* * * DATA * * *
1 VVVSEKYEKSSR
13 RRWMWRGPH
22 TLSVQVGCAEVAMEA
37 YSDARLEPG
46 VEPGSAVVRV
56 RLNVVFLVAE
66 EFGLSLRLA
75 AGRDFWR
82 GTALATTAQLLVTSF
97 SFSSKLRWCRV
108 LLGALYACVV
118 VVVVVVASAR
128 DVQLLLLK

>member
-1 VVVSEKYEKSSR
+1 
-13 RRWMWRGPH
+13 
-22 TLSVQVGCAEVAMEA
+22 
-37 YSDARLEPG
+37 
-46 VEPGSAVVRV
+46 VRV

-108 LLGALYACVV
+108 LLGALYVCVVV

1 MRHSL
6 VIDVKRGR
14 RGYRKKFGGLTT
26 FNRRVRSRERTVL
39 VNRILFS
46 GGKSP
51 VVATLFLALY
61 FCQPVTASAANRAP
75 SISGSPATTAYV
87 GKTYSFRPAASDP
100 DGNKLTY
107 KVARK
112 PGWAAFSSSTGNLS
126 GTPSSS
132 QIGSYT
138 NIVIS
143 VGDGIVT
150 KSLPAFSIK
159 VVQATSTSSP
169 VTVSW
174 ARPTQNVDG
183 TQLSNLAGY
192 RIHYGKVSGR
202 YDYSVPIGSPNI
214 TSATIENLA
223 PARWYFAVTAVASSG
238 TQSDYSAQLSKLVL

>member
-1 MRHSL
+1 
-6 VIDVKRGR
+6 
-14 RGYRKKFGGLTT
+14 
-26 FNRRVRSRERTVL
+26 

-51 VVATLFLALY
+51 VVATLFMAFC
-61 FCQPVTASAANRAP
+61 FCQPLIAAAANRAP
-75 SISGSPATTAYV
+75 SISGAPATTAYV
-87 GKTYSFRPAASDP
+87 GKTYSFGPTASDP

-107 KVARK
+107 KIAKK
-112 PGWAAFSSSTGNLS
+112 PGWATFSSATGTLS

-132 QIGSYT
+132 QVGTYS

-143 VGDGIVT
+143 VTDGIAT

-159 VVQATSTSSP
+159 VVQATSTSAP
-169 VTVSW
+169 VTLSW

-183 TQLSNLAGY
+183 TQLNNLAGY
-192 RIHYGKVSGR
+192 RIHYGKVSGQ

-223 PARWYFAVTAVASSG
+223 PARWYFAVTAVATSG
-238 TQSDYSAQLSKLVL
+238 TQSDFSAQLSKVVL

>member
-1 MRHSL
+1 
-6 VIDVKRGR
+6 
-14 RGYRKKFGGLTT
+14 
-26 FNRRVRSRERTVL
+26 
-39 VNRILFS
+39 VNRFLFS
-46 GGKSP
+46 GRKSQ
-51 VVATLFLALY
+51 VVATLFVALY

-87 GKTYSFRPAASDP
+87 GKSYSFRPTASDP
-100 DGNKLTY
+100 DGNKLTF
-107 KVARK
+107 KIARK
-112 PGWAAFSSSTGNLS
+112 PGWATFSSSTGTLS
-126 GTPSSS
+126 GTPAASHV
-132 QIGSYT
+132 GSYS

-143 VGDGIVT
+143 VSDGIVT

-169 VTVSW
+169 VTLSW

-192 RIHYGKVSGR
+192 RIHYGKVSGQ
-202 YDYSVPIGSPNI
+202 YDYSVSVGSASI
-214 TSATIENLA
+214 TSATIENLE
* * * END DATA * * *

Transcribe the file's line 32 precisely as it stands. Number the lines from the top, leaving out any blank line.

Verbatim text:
46 GGKSP